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ioDrive Storage device  (Source: Fusion-io)
ioDATA drive promises vastly superior enterprise level read and write performance at a hefty price

Most computer users want faster hard drives to aide in faster boot times and application loading. Solid state drives (SSDs) promised to improve our load times and they did to some degree.

If a measly 64GB solid state drive just doesn’t cut it for your needs, Fusion-io has a new 640GB flash based hard drive that slips into a PCI-Express x4 slot. Fusion-io promises some very swift speeds from the drive in the neighborhood of 600 Mbytes/sec sustained write speed (4000Mbytes/sec random) and 800 Mbytes/sec sustained read (8,000 Mbytes/sec random).

The ioDrive has no moving parts to increase the lifespan and reduce the risk of failure. If more capacity is needed scaling is possible by adding more ioDrive cards to the system. The sustained data transfer rates that Fusion-io promises (PDF) are vastly superior to other enterprise level storage devices on the market such as Ultra SCSI and SAS storage devices.

Supported operating systems include Linux Red Hat AS4.0, Windows Vista and Windows XP. The catch to go along with all of the performance the ioDrive promises is that the 640GB version costs a massive $19,000 USD. Gizmodo is reporting that when the 640GB drive is released in Q1 2008 80GB, 160GB, and 320GB versions will also be available.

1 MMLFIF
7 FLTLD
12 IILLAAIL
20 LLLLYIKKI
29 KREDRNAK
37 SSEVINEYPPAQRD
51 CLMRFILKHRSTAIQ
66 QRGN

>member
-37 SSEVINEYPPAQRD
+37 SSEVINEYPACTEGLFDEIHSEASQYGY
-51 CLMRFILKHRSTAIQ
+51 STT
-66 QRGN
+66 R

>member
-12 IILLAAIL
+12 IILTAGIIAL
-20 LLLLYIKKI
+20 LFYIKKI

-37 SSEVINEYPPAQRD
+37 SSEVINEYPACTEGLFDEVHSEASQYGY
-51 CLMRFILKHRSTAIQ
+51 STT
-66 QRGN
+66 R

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Costs?
By AvidDailyTechie on 10/10/2007 11:56:33 AM , Rating: 2
Being an enthusiast I like to have the latest and greatest, but this kinda stuff is usually where I draw the line...

So what accounts for the high cost?? What do you think it actually costs to manufacture this?




RE: Costs?
By Naviblue on 10/10/2007 1:35:19 PM , Rating: 2
I can't imagine it costing 19,000 dollars. I can't wait to replace my Raptors with this sucker!! bye bye bottleneck!!


RE: Costs?
By Dactyl on 10/10/2007 4:12:42 PM , Rating: 2
Leaving aside R&D costs, you have two expenses:

1 - the board/controller/PCIe link/etc.
2 - the flash memory

1 - is probably not very expensive at all (I would be surprised if it cost as much as $50).

2 - this is going to depend on the flash modules they use. If they have 10 64GB modules, then it's going to cost 10 x price of 64GB module.

As with RAM, the biggest modules can be very expensive. It used to be that you could get two 1GB memory sticks for about $150 but one 2GB memory stick cost more than $1,000. The price has since come down on 2GB RAM sticks.

This thing uses very high capacity flash chips, which are going to be very expensive. It's not like you can take the price of a 64GB flash drive and multiply it by 10 to get the cost of the materials for this drive.


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